Chapter Two, Attributes and Skills provides a much deeper dive into the attributes and skills found on character sheets. A lot of detail is given, with lots of examples of difficulty numbers and Star Wars relevant prose—sometimes taken straight from the classic movies, sometimes made for the game. My favorite is an example of a Failed Jedi trying to convince a GM to allow them to use Survival to find booze; “I’m telling you, liquor’s a necessity of life for me”.
Chapter Three, Combat, elaborates on the combat rules, with rules for things like armor (reduces your Dexterity in return for a bonus to reducing damage), stun settings, explosives, deflecting/redirecting blaster bolts with a lightsaber, etc.
Chapter Four, Damage and Healing, is a one page-chapter. It covers the use of medpacs, the most common way to heal damage. In the rules as written, a character can benefit from a medpac once a day—this was almost immediately changed allow multiple uses per day, but at increasing difficulty. I preferred this, Star Wars damage can get rough. The chapter also covers the use of rejuvenation tanks (later called bacta tanks) and natural healing. Finally, there are rules for falling and collisions, though they refer you to a table in the back of the book.
Chapter Five, Starships covers the use of starships in the game. It covers booking transport and making hyperspace jumps. The astrogation table makes the assumption that all trips are several days in length – this was almost immediately changed to basing hyperspace jumps in hours—a change I believe was correct and in keeping with the films. Indeed, I’d argue most Star Wars RPGs underestimate the speed of hyperspace in this setting.
It also details starship combat – at least, fighter combat. Ships have some new characteristics. Let’s take a look at two iconic ships as presented in the game.
- Hyperdrive multiplier – Lower is good as you multiply the base travel time by this
- Nav Computer – WIthout a Nav Computer, hyperspace jumps are very difficult – though R2 units can carry hyperspace jump coordinates
- Hyperdrive Backups: Indicates if the ship has a much slower backup hyperdrive
- Sublight Speed: Added to all starship piloting rolls relying on speed
- Maneuverability: Added to all starship piloting rolls dependent on maneuverability – typically for evasive actions
- Hull: Equivalent of Strength dice for resisting damage
- Weapons: Fire Control is added to a character’s starship gunnery skill and damage indicates the damage a weapon does on a hit.
- Shields – When successfully used, provides a bonus to Hull rolls.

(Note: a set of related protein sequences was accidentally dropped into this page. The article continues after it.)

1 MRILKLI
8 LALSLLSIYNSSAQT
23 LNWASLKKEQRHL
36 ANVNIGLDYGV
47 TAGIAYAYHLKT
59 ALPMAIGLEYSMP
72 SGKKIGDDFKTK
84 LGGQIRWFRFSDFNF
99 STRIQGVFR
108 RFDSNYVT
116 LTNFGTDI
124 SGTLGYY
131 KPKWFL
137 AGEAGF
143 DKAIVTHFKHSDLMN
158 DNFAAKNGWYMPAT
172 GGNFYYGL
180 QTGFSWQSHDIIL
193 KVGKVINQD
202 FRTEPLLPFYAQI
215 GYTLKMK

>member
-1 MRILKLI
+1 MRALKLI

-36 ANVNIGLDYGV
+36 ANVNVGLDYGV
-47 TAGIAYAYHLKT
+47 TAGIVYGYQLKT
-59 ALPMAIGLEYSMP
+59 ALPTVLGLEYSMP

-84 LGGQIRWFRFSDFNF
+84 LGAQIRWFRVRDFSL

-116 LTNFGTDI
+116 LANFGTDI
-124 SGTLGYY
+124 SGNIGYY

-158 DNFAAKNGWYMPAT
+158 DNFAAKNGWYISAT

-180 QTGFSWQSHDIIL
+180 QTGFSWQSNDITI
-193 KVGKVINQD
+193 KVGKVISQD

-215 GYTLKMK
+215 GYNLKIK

So in starship combat, you might have a freighter with its own gunner, shield operator, pilot, etc. Or you might have a fighter where one character does everything. Like in regular combat, starship combat is broken down into segments:
- Piloting Segment – Pilots (and other characters) declare what they are doing
- Speed Segment – Taking the example of two ships, ships are at short, medium, or long range. If both pilots want to close or expand the range, then the range shifts by 1. Going beyond long range ends the combat. If one player wants to close and the other wants to flee, then you roll piloting plus speed. The winner gets to shift the range one unit – either closer or further.
- First Fire Segment – Those firing weapons act, as do those taking reactions.
- Subsequent Fire Segments
As you can see, the starship combat rules are an expansion of regular combat. It does cover a lot of stuff not found in normal combat – deflector shields, missiles/torpedoes, etc.
The starship combat rules of the 1st edition have long been my favorite part of the RPG. Later editions added more detail but I always felt the raw simplicity of the original rules were perfect. One addition I did typically make from later edition was the use of scale rules to handle scenarios like speeders vs. walkers, fighters vs. capital ships, etc., but for the most common types of battles found in RPGs, these rules were perfect.
Chapter Six, The Force fully addresses Force-users. West End Games had the unenviable task of codifying the Force—at a time with no supplemental material, Expanded Universe, etc. One little tidbit that I enjoy is the declaration of the Jedi code – it is well known in the setting today, but I believe this was its first appearance –
There is no emotion; there is peace.
There is no ignorance; there is knowledge.
There is no passion; there is serenity.
There is no death; there is the Force.
As mentioned earlier, the Force is broken into three skills, Control, Sense, and Alter. Per the rules, with a week of training, a character can be taught a Force skill at 1D. That necessity of having a teacher is the tricky part—the game assumes the period shortly after Episode IV – A New Hope when teachers are few and far between. The only way to start with Force skills is to choose a template with them.